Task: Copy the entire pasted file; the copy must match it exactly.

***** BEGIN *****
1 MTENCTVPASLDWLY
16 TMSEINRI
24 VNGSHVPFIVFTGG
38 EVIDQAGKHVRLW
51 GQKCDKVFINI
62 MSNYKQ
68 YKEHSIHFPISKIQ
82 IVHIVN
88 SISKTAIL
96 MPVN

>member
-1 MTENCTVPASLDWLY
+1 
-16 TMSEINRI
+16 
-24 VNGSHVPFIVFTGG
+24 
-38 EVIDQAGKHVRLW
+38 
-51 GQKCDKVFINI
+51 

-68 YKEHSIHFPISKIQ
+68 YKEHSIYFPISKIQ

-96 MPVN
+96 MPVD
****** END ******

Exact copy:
1 MTENCTVPASLDWLY
16 TMSEINRI
24 VNGSHVPFIVFTGG
38 EVIDQAGKHVRLW
51 GQKCDKVFINI
62 MSNYKQ
68 YKEHSIHFPISKIQ
82 IVHIVN
88 SISKTAIL
96 MPVN

>member
-1 MTENCTVPASLDWLY
+1 
-16 TMSEINRI
+16 
-24 VNGSHVPFIVFTGG
+24 
-38 EVIDQAGKHVRLW
+38 
-51 GQKCDKVFINI
+51 

-68 YKEHSIHFPISKIQ
+68 YKEHSIYFPISKIQ

-96 MPVN
+96 MPVD